Saturday, December 3, 2016

Spirits of the Season

When my father and my uncle were children, my grandfather used to read them Charles Dickens’ A Christmas Carol on Christmas Eve. When my siblings and I were children, my father tried several times to revive the tradition—first reading it himself, then, when I was old enough to handle words like “ironmongery” and “legatee,” getting me to read it. It never really caught on. While shorter than a novel, it was too long to be read comfortably in one sitting. We were lucky if we made it as far as the second stave before giving up and watching a TV adaptation instead (usually the Mister Magoo version).

Which is really too bad. As I wrote last year, the Christmas ghost story is a fine old tradition that ought to be preserved. And there are lots of Christmas ghost stories besides A Christmas Carol. Last year I started collecting them. One of my happiest finds was the short book Told After Supper, by Jerome K. Jerome. Jerome was a late 19th-early 20th century English humorist best known for his comic travelogue, Three Men in a Boat.

In the introduction to Told After Supper, Jerome talks about the English tradition of ghost stories on Christmas Eve:
Christmas Eve is the ghosts' great gala night. On Christmas Eve they hold their annual fete. On Christmas Eve everybody in Ghostland who IS anybody—or rather, speaking of ghosts, one should say, I suppose, every nobody who IS any nobody—comes out to show himself or herself, to see and to be seen, to promenade about and display their winding-sheets and grave-clothes to each other, to criticise one another's style, and sneer at one another's complexion.

. . . .

All these things happen on Christmas Eve, they are all told of on Christmas Eve. For ghost stories to be told on any other evening than the evening of the twenty-fourth of December would be impossible in English society as at present regulated.

Jerome goes on to describe a particular Christmas Eve at the home of his Uncle John and Aunt Maria. After supper, Aunt Maria retires, “leaving the local curate, old Dr. Scrubbles, Mr. Samuel Coombes, our member of the County Council, Teddy Biffles, and myself to keep Uncle company.” The men entertain themselves with whisky punch, card tricks, more whisky punch, ghost stories, and more whisky punch. As you might expect, as the evening wears on, the whisky punch begins to take its toll. I found myself laughing out loud at most of the stories, but my favorite was the non-story of the curate:
I could not make head or tail of the curate's story, so I cannot retail it to you. We none of us could make head or tail of that story. It was a good story enough, so far as material went. There seemed to be an enormous amount of plot, and enough incident to have made a dozen novels. I never before heard a story containing so much incident, nor one dealing with so many varied characters.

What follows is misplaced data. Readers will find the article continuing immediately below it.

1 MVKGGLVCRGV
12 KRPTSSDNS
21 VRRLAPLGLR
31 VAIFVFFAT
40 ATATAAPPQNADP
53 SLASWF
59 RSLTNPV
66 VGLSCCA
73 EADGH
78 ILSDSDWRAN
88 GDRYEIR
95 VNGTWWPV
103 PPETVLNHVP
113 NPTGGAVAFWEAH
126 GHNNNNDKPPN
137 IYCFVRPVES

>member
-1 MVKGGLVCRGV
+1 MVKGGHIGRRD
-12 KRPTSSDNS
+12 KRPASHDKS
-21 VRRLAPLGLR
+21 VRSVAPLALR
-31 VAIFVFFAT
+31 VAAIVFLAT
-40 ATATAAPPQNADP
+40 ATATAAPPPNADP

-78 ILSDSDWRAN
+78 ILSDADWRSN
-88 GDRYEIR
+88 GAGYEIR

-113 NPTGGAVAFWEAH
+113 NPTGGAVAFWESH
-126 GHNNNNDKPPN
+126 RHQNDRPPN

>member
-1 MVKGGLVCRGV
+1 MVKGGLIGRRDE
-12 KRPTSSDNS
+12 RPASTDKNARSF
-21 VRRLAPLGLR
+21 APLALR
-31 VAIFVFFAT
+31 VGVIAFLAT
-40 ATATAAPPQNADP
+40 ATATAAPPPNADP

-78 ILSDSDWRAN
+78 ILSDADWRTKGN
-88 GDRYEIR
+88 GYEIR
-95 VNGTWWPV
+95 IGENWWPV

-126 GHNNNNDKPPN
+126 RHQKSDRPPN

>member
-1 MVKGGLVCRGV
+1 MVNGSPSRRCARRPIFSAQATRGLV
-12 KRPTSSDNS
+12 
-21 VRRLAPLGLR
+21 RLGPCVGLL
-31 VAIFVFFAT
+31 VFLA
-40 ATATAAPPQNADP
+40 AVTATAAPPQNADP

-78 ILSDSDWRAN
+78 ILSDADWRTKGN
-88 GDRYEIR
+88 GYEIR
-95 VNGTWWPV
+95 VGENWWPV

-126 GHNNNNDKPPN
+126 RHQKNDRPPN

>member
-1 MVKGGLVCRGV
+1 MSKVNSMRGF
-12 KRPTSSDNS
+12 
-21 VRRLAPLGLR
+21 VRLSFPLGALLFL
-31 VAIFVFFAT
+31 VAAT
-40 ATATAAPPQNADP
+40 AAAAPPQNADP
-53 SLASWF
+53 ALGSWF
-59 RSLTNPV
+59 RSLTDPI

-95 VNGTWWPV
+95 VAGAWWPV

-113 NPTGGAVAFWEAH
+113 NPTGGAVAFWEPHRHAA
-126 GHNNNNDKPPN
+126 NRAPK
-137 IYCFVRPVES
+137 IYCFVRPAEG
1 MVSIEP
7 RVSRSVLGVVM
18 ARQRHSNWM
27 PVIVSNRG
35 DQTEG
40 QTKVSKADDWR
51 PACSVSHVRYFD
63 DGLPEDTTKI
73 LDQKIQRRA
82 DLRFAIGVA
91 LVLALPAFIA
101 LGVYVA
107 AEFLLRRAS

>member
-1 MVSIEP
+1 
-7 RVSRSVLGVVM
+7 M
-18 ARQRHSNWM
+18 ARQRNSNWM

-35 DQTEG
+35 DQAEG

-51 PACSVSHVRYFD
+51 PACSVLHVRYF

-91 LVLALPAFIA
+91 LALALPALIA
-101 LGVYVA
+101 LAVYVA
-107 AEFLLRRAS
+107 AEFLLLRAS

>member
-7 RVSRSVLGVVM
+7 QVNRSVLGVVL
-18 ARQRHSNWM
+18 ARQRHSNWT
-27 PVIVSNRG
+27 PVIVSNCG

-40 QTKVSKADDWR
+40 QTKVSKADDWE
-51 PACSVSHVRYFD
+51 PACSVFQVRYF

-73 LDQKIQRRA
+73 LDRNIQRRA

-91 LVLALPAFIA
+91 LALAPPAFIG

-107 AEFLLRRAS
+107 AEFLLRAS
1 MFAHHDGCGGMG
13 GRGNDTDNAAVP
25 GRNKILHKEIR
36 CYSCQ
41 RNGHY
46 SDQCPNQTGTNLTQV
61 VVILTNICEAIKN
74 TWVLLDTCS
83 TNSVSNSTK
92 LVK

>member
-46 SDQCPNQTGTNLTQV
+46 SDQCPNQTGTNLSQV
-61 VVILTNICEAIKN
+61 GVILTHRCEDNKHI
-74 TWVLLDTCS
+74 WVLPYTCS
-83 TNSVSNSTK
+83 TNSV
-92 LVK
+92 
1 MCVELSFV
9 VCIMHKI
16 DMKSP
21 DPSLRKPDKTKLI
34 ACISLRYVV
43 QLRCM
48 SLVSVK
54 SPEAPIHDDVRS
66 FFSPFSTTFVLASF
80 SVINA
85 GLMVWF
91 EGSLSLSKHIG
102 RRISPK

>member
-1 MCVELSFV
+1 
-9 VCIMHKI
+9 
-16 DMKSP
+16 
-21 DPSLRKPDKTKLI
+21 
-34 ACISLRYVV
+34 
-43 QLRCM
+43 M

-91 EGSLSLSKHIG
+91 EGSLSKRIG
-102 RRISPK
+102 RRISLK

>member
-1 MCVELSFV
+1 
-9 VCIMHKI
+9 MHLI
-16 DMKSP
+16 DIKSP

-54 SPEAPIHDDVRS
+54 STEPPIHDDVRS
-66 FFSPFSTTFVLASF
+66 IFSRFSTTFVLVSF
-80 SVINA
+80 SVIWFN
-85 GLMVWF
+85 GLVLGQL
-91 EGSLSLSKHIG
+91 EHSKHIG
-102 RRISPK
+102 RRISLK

I should say that every human being our curate had ever known or met, or heard of, was brought into that story. There were simply hundreds of them. Every five seconds he would introduce into the tale a completely fresh collection of characters accompanied by a brand new set of incidents.

This was the sort of story it was:-

"Well, then, my uncle went into the garden, and got his gun, but, of course, it wasn't there, and Scroggins said he didn't believe it."

"Didn't believe what? Who's Scroggins?"

"Scroggins! Oh, why he was the other man, you know—it was wife."

"WHAT was his wife—what's SHE got to do with it?"

"Why, that's what I'm telling you. It was she that found the hat. She'd come up with her cousin to London—her cousin was my sister-in-law, and the other niece had married a man named Evans, and Evans, after it was all over, had taken the box round to Mr. Jacobs', because Jacobs' father had seen the man, when he was alive, and when he was dead, Joseph—"

"Now look here, never you mind Evans and the box; what's become of your uncle and the gun?"

"The gun! What gun?"

"Why, the gun that your uncle used to keep in the garden, and that wasn't there. What did he do with it? Did he kill any of these people with it—these Jacobses and Evanses and Scrogginses and Josephses? Because, if so, it was a good and useful work, and we should enjoy hearing about it."

"No—oh no—how could he?—he had been built up alive in the wall, you know, and when Edward IV spoke to the abbot about it, my sister said that in her then state of health she could not and would not, as it was endangering the child's life. So they christened it Horatio, after her own son, who had been killed at Waterloo before he was born, and Lord Napier himself said—"

"Look here, do you know what you are talking about?" we asked him at this point.

He said "No," but he knew it was every word of it true, because his aunt had seen it herself. Whereupon we covered him over with the tablecloth, and he went to sleep.

Told After Supper is in the public domain, and is therefore available as a free download from Project Gutenberg or the Amazon Kindle Store. And if you prefer your Christmas ghost stories more frightening than funny, don’t worry. I will be posting a few scarier ones in the weeks to come.

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